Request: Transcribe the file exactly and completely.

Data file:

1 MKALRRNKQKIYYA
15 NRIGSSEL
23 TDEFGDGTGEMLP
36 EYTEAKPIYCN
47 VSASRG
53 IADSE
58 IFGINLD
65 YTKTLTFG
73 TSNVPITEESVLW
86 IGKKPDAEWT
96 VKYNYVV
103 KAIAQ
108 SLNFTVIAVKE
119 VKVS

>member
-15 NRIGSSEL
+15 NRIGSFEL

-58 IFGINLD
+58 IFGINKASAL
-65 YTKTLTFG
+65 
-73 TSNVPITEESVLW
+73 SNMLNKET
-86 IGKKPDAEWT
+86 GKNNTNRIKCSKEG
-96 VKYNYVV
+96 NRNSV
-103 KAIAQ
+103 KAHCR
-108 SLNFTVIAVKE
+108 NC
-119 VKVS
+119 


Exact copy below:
1 MKALRRNKQKIYYA
15 NRIGSSEL
23 TDEFGDGTGEMLP
36 EYTEAKPIYCN
47 VSASRG
53 IADSE
58 IFGINLD
65 YTKTLTFG
73 TSNVPITEESVLW
86 IGKKPDAEWT
96 VKYNYVV
103 KAIAQ
108 SLNFTVIAVKE
119 VKVS

>member
-15 NRIGSSEL
+15 NRIGSFEL

-58 IFGINLD
+58 IFGINKASAL
-65 YTKTLTFG
+65 
-73 TSNVPITEESVLW
+73 SNMLNKET
-86 IGKKPDAEWT
+86 GKNNTNRIKCSKEG
-96 VKYNYVV
+96 NRNSV
-103 KAIAQ
+103 KAHCR
-108 SLNFTVIAVKE
+108 NC
-119 VKVS
+119 